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Anthony Millington, Business Development Manager at Amron Architectural, discusses the increased demand for versatile, aesthetic and sustainable ceilings, specifically metal mesh.

Amron Architects

Dropped ceilings were first introduced around 100 years ago. They were a novel idea to hide building infrastructure, such as ducting and pipework, and creating a space to allow access for maintenance – this is where the mineral fibre tile came in as the most cost-effective way of creating the dropped ceiling. They were cheap, and relatively good acoustically. However, now with the option to use metal mesh in ceilings, it allows a dropped ceiling whilst offering benefits including improved airflow, lighting and vastly improved aesthetics.

In the past, ceilings would not have necessarily been considered within the design aesthetics of a commercial space. The need for a ceiling is obviously vital, but the look and style may often have been overlooked. It is now becoming increasingly felt that the ceiling is now being considered as the fifth wall.

Architects and designers are looking at more novel approaches to the ceiling space. The demand for creating more inviting spaces and the inclusion of a well-considered ceiling can completely transform the character of a room. Amongst these approaches, we are seeing an increase in the use of metal meshes both from a point of view that they are generally made from recycled material in the case of aluminium and steel – but also the style and look of them has that upcycled feel that we are all trying to be more conscious of.

Metal mesh is an extremely versatile product and can be used for a variety of different applications. Although common uses of metal mesh include balustrade infill panels, facade systems, or the ubiquitous radiator grille, they are now also a popular choice for ceiling tiles. Although choosing a pattern of metal mesh that looks attractive is easy, the crucial element is understanding if the mesh pattern is suitable for your application, because different patterns and specifications of metal mesh may only be used for certain applications.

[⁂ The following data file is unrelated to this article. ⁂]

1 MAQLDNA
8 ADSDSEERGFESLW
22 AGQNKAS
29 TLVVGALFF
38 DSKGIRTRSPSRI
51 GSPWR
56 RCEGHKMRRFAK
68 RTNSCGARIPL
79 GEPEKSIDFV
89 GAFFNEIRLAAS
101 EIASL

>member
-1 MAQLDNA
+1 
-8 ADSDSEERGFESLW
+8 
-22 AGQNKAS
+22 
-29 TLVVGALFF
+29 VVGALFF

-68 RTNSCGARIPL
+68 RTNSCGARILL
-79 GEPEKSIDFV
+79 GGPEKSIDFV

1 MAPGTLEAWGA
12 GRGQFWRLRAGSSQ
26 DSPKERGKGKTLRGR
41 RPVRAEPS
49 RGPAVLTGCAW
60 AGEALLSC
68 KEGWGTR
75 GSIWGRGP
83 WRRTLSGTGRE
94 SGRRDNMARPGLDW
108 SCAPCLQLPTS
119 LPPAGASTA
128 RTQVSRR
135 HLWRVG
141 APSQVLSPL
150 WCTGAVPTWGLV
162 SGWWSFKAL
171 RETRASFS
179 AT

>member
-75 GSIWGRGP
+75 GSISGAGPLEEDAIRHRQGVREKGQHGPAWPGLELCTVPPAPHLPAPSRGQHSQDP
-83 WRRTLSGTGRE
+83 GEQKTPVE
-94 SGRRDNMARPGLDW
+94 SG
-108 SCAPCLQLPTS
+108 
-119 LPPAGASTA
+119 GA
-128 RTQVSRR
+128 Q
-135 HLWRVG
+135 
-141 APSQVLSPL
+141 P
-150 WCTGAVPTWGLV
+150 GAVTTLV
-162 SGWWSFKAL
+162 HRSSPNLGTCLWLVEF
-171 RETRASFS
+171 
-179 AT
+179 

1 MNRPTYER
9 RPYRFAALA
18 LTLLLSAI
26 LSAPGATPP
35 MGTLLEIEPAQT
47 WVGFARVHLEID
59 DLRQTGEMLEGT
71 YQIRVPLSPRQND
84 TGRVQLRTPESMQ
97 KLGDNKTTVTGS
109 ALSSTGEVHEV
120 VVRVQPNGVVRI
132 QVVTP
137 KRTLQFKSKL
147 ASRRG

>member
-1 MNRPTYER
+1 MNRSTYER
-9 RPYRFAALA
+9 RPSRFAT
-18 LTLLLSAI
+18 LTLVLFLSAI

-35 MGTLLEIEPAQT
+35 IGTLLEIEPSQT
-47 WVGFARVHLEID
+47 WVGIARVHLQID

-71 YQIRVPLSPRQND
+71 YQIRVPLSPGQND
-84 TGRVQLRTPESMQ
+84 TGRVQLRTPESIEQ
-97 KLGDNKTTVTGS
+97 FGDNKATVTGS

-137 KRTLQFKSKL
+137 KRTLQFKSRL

There are two categories that metal mesh falls into and these are rigid and flexible. Within these two categories there are multiple applications that the meshes can be used for and understanding which type of mesh can be used for which application is extremely important when specifying mesh in a project.

Rigid mesh, such as pre-crimped woven mesh, expanded mesh and perforated sheet are ideal for ceiling panels. Ceiling panels can be manufactured or fabricated into predesigned shapes and sizes. Rigid mesh also lends itself to being powder coated or anodised due to its inherent stiffness.

Mesh ceilings can be either manufactured as modular tiles or bespoke to size or shape. The nature of the tile makes them stiff, light and easy to install with no extra tensioning or bracing, as is often needed with the flexible meshes. They are also incredibly hard-wearing and can withstand impacts far better than a fibre board tile, and with minimal maintenance needed.

When designing modern spaces for the education sector, it is almost unanimously agreed that sustainability is key. With the use of recycled and ethically-sourced products, we are seeing that ceilings are now being designed to relate to this approach. This is instead of using a product such as a mineral fibre tile which although very affordable, can crack, stain and mildew in time, thus needing to be replaced, not to mention the aesthetic impact a tired and dilapidated fibre tile has on a classroom.

East Sussex College

Amron Architectural worked closely with the team at East Sussex College in Eastbourne who underwent a complete renovation of its canteen, shop and subsequent seating areas. The team took on the full redesign themselves working alongside Hawk Builders. The aim was to modernise the existing area by creating a very dramatic and visually attractive area for staff and students to relax.

East Sussex College turned to Amron to recommend the most suitable ceiling tiles for the project. Our Zircon RB35 was recommended and specified due to its large open area which would enable the new coloured LED lights to shine through to dramatic effect.

Psychology of colour

Colour plays an important role when used in an internal environment. If used correctly, it can affect the physical and emotional wellbeing of the occupants, so it is vital that colour is selected carefully to create the right mood for the space intended.

In the case of East Sussex College, the strong use of vibrant pink and purple is used as part of boosting the mood of the space, as well as the staff and students too. Pink and purple are renowned to create a strong emotional response and are often used in social breakout areas. The use of these colours on the ceiling are eye-catching and influences the rest of the space.

Metal mesh ceilings are an ideal choice to achieve an industrial and contemporary look for any project. Our standard metal mesh ceiling tile range is designed so you can use a standard ceiling system, 15 or 24mm, for new installations or retrofit of existing systems. Amron also offers bespoke ceiling systems based on your design.

Contact Amron Architects

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